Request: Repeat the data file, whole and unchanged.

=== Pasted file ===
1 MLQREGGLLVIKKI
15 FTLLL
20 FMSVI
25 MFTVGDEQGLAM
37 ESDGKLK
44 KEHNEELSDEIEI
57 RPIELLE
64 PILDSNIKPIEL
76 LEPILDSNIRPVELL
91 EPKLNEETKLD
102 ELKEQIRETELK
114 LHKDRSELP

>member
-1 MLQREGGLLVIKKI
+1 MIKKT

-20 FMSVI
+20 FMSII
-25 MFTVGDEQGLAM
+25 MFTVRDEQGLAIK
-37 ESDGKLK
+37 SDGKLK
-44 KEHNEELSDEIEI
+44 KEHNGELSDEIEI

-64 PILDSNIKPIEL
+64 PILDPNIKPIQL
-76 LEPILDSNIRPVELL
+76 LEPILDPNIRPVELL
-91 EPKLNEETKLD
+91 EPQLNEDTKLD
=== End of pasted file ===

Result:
1 MLQREGGLLVIKKI
15 FTLLL
20 FMSVI
25 MFTVGDEQGLAM
37 ESDGKLK
44 KEHNEELSDEIEI
57 RPIELLE
64 PILDSNIKPIEL
76 LEPILDSNIRPVELL
91 EPKLNEETKLD
102 ELKEQIRETELK
114 LHKDRSELP

>member
-1 MLQREGGLLVIKKI
+1 MIKKT

-20 FMSVI
+20 FMSII
-25 MFTVGDEQGLAM
+25 MFTVRDEQGLAIK
-37 ESDGKLK
+37 SDGKLK
-44 KEHNEELSDEIEI
+44 KEHNGELSDEIEI

-64 PILDSNIKPIEL
+64 PILDPNIKPIQL
-76 LEPILDSNIRPVELL
+76 LEPILDPNIRPVELL
-91 EPKLNEETKLD
+91 EPQLNEDTKLD